That Americans have settled on getting their information from outlets that are uninterested in informing them undermines the very requirement of serious political participation, namely educated decision-making. This problem is not going to be solved by restricting access to foreign apps.

Research suggests that it will only be alleviated by inculcating media and technology literacy habits from an early age. This involves teaching young people how social media companies make money, how algorithms shape what they see on their phones and how different types of content affect them psychologically.

My colleagues and I have just launched a pilot program to boost digital media literacy with the Boston Mayor’s Youth Council. We are talking to Boston ’s youth leaders about how the technologies they use everyday undermine their privacy, about the role of algorithms in shaping everything from their taste in music to their political sympathies, and about how generative AI is going to influence their ability to think and write clearly and even who they count as friends.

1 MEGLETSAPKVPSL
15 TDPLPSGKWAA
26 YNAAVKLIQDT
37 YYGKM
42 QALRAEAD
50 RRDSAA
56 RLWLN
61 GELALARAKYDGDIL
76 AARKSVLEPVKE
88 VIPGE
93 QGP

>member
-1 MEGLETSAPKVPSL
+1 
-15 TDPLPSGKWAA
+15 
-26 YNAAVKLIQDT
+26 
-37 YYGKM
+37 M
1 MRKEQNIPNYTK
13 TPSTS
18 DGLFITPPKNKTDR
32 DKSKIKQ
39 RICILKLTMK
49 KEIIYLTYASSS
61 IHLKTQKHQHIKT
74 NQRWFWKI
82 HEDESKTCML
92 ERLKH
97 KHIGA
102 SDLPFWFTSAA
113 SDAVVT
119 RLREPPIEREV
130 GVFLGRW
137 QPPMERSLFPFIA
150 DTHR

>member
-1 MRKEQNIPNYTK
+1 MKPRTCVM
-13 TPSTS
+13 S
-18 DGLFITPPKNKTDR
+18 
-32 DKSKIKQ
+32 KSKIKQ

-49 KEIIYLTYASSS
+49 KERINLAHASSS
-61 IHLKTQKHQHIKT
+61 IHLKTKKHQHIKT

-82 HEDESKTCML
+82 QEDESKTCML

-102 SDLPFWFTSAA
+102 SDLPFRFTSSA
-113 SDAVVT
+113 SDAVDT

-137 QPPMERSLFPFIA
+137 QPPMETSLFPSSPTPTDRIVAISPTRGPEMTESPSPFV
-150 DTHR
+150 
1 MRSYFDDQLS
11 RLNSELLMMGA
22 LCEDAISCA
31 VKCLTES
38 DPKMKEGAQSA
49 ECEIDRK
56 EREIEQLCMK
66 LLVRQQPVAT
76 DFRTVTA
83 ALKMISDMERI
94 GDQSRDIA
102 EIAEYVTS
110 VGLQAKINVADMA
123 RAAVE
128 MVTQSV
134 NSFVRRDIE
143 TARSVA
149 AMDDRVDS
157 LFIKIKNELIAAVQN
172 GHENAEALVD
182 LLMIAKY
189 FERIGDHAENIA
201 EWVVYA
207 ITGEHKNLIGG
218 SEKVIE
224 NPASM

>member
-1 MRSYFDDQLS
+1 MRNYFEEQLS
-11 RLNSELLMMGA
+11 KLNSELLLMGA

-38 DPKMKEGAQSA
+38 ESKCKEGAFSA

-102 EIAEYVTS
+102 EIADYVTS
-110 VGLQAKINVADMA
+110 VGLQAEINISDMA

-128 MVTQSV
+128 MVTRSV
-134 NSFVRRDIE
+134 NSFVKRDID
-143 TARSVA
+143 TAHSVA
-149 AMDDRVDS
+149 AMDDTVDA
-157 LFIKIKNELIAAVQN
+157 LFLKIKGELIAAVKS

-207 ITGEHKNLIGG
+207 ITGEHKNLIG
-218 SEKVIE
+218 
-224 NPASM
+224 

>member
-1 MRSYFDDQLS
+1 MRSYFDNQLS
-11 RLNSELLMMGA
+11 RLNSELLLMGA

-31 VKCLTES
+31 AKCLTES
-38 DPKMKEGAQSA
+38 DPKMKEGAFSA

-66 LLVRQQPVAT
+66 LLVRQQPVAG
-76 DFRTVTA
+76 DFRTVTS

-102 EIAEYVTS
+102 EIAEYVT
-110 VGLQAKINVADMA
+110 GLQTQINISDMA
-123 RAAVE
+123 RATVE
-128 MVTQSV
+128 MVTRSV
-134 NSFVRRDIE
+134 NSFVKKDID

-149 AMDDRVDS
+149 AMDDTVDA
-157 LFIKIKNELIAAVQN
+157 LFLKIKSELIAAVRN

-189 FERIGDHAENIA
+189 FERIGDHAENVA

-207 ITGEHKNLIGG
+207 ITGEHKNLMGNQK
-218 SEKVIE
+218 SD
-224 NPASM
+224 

We are planning to present them with evidence about the adverse effects of excessive social media use on their mental health. We are going to talk to them about taking time away from their phones and developing a healthy skepticism towards what they see on social media.

Protecting people’s capacity for critical thinking is a challenge that calls for bipartisan attention. Some of these measures to boost media and technology literacy might not be popular among tech users and tech companies. But I believe they are necessary for raising thoughtful citizens rather than passive social media consumers who have surrendered their attention to commercial and political actors who do not have their interests at heart.

Nir Eisikovits is a professor of philosophy and director of the Applied Ethics Center at UMass Boston.

This article is republished from The Conversation under a Creative Commons license. Read the original article.